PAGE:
Apple will go into direct competition with iPhone carriers AT&T, Verizon, and Sprint by launching its own wireless service, according to wireless industry strategist Whitey Bluestein. Speaking at the Informa MVNO Industry Summit in Barcelona, Mr. Bluestein argued that Apple has the assets, intellectual property, and cash flow necessary to go into direct wireless business for itself.
“The battleground is set, but Apple will be the first mover,” Mr. Bluestein said, according to Boy Genius Reports. “Google will have to scramble because it lacks retail distribution, experience with subscriber services and the iTunes ecosystem of content. iTunes and the iTunes Store provide Apple with one-click buying and customer care. Google can acquire most of these capabilities, as it has before, but it is not a core competency of the company.”
The move would be a bold one for Apple. It would not only represent a new business for the company, it would put the hardware company into direct competition with the very companies that have been instrumental in Apple’s extraordinary rise in revenue in profits.
The carriers do the work of providing and maintaining the wireless networks that most users find reason to kvetch about at one point or another, but they also pay Apple the highest subsidies in the industry. Those subsidies reduce the retail price of the iPhone to something vaguely affordable (including the “free” iPhone 3GS).
To that effect, Mr. Bluestein said, “What has been holding Apple back from becoming a wireless provider already are the enormous handset subsidies paid by mobile operators, which amount to about $381 for each iPhone sold today. That has been a short-term stumbling block for Apple, but the company has its well-known cash reserves and could seize the initiative at any point.”
More specifically, while carriers pay those subsidies, they are still able to make a profit on the wireless and data plans make those iPhones actually work. That means there is money and beyond those subsidies that Apple could conceivably earn. With US$110 billion in cash, the company can easily afford to turn those direct subsidy payments into monthly revenue.
The question is where is Apple’s physical wireless network going to come from? Will the company lease bandwidth and capacity from existing carriers? Is it in the process of building its own physical network as we speak? That doesn’t seem likely, because such projects require all manner of regulatory processes, time, and lots and lots of deals with property owners. No word of such deals or regulatory filings have yet to surface.
Apple could, of course, buy an existing carrier or any number of regional carriers. AT&T (which isn’t for sale) is worth $194.2 billion; Verizon is currently valued at $115 billion; and Sprint is worth a mere $7.6 billion. T-Mobile isn’t traded publicly, but when AT&T tried to buy the company from parent Deutsche Telekom the deal was valued at roughly $39 billion.
Clearly Sprint is the most vulnerable target—Apple could buy that company at a 25 percent premium out of the profits from a single quarter and still have enough left over to buy everyone in the country a venti iced latte and a scone from Starbucks, with a generous tip for the barista.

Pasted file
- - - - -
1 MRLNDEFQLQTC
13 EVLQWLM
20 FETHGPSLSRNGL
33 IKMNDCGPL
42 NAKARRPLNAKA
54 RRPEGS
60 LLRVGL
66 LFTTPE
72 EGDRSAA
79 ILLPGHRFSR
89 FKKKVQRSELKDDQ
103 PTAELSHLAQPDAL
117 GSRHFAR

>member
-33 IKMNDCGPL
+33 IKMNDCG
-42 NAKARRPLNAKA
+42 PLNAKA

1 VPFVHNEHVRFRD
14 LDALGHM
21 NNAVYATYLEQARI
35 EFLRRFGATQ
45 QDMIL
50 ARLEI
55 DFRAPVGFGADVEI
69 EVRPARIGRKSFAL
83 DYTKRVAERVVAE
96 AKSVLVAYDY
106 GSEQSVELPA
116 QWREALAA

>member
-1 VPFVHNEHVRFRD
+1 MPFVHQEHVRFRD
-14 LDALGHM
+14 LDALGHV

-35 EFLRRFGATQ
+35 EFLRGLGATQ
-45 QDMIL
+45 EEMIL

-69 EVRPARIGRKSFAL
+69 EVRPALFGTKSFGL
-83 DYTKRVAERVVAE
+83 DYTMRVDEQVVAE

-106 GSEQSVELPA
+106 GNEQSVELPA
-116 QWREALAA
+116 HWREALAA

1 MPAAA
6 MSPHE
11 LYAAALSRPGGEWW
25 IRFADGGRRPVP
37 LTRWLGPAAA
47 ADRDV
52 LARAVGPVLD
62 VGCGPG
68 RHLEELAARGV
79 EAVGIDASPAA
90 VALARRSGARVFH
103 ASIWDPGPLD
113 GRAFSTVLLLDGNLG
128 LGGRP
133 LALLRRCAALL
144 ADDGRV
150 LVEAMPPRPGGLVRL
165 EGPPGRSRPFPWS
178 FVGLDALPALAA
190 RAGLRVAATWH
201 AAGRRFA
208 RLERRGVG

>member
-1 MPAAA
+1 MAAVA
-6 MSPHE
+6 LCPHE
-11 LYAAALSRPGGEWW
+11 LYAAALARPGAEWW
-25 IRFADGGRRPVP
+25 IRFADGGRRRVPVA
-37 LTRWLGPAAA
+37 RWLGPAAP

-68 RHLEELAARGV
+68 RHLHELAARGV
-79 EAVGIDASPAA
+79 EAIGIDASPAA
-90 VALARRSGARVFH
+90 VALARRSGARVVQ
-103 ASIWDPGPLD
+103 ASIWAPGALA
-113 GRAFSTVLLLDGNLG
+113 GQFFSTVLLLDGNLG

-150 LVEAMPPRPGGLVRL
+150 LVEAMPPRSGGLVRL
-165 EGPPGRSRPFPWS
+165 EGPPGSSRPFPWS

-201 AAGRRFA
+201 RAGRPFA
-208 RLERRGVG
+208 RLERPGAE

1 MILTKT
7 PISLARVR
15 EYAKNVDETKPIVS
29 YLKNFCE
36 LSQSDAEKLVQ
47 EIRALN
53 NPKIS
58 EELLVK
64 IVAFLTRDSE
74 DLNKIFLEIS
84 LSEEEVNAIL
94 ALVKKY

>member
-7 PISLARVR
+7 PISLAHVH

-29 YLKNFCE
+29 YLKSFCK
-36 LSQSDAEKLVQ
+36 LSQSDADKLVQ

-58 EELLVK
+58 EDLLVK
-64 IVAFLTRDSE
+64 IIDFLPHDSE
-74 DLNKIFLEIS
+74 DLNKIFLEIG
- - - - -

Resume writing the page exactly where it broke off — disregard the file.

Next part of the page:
That said, the valuation of that firm (and all of the telecoms) includes all sorts of yucky feature phone and Android smartphone customers that Apple has zero interest in. The idea of Apple buying unwanted customers is not consistent with the company’s modus operandi to date.
Another thing to contemplate is that Mr. Bluestein didn’t cite sources, but is instead pitching his own analysis. It’s analysis we find suspect. In addition to the above-mentioned factors, Apple risks alienating carriers who are already tense about the level of subsidies they’re paying.
Can Apple launch its own wireless network and keep its carrier partners? Maybe. If not, the company would have to believe enough customers would be willing to switch to its branded network to replace the customers it garners through three competing carriers. That seems a big if.
Lastly, Mr. Bluestein positions this move as something Google would feel compelled to match. Google has seemed unwilling to even take advantage of the hardware company it bought for $12.5 billion. Google seems quite content to let anyone and everyone else build hardware and sell devices on every possible wireless network, and the notion that they would want to bring that in house seems like hogwash.
Apple, on the other hand, is all about control. We can certainly believe that Apple would be attracted to taking ownership of this last aspect of the end user experience it doesn’t already control. If Apple thought it could make more money by doing so, it surely would.
That’s the rub, though. A lot of the math doesn’t work, and even if it did, it would take a lot of time to develop the physical infrastructure to provide this kind of service. It is almost certain that word of the company’s efforts to build such a network will leak long before Apple is ready to announce it.
In other words, don’t hold your breath on this one.
Image made with help from Shutterstock.